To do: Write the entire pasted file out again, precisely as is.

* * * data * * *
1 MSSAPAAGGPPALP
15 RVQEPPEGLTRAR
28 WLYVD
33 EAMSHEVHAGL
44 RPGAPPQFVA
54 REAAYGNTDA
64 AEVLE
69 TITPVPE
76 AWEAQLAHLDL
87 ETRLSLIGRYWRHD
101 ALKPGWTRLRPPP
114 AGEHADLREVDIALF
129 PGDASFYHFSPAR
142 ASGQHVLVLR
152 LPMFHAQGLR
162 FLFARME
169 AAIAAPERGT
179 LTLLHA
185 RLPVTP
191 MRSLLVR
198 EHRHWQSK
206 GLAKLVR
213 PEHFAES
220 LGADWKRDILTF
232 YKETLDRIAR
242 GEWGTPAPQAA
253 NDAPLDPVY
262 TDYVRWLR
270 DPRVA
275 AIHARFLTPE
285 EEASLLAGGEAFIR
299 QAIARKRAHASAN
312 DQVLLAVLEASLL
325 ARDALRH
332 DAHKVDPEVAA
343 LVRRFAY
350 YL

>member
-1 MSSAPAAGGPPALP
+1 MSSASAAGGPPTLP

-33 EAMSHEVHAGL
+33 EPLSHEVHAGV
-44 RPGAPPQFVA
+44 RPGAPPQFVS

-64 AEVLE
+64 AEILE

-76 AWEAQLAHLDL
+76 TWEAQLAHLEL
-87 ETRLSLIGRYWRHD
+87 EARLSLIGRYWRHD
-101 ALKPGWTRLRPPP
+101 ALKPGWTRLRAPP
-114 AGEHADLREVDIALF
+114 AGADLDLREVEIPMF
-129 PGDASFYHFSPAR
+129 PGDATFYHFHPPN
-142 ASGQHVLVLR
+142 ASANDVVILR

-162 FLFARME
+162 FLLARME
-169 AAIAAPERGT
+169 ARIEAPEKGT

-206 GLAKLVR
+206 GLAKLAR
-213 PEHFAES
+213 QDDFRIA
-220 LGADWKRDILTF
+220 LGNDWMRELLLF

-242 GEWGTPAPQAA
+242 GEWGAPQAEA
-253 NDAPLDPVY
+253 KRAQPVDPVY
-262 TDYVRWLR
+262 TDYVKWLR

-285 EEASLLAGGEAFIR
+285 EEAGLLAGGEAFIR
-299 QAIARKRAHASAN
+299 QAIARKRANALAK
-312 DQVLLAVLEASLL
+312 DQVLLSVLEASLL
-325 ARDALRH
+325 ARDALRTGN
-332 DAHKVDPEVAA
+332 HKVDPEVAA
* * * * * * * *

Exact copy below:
1 MSSAPAAGGPPALP
15 RVQEPPEGLTRAR
28 WLYVD
33 EAMSHEVHAGL
44 RPGAPPQFVA
54 REAAYGNTDA
64 AEVLE
69 TITPVPE
76 AWEAQLAHLDL
87 ETRLSLIGRYWRHD
101 ALKPGWTRLRPPP
114 AGEHADLREVDIALF
129 PGDASFYHFSPAR
142 ASGQHVLVLR
152 LPMFHAQGLR
162 FLFARME
169 AAIAAPERGT
179 LTLLHA
185 RLPVTP
191 MRSLLVR
198 EHRHWQSK
206 GLAKLVR
213 PEHFAES
220 LGADWKRDILTF
232 YKETLDRIAR
242 GEWGTPAPQAA
253 NDAPLDPVY
262 TDYVRWLR
270 DPRVA
275 AIHARFLTPE
285 EEASLLAGGEAFIR
299 QAIARKRAHASAN
312 DQVLLAVLEASLL
325 ARDALRH
332 DAHKVDPEVAA
343 LVRRFAY
350 YL

>member
-1 MSSAPAAGGPPALP
+1 MSSASAAGGPPTLP

-33 EAMSHEVHAGL
+33 EPLSHEVHAGV
-44 RPGAPPQFVA
+44 RPGAPPQFVS

-64 AEVLE
+64 AEILE

-76 AWEAQLAHLDL
+76 TWEAQLAHLEL
-87 ETRLSLIGRYWRHD
+87 EARLSLIGRYWRHD
-101 ALKPGWTRLRPPP
+101 ALKPGWTRLRAPP
-114 AGEHADLREVDIALF
+114 AGADLDLREVEIPMF
-129 PGDASFYHFSPAR
+129 PGDATFYHFHPPN
-142 ASGQHVLVLR
+142 ASANDVVILR

-162 FLFARME
+162 FLLARME
-169 AAIAAPERGT
+169 ARIEAPEKGT

-206 GLAKLVR
+206 GLAKLAR
-213 PEHFAES
+213 QDDFRIA
-220 LGADWKRDILTF
+220 LGNDWMRELLLF

-242 GEWGTPAPQAA
+242 GEWGAPQAEA
-253 NDAPLDPVY
+253 KRAQPVDPVY
-262 TDYVRWLR
+262 TDYVKWLR

-285 EEASLLAGGEAFIR
+285 EEAGLLAGGEAFIR
-299 QAIARKRAHASAN
+299 QAIARKRANALAK
-312 DQVLLAVLEASLL
+312 DQVLLSVLEASLL
-325 ARDALRH
+325 ARDALRTGN
-332 DAHKVDPEVAA
+332 HKVDPEVAA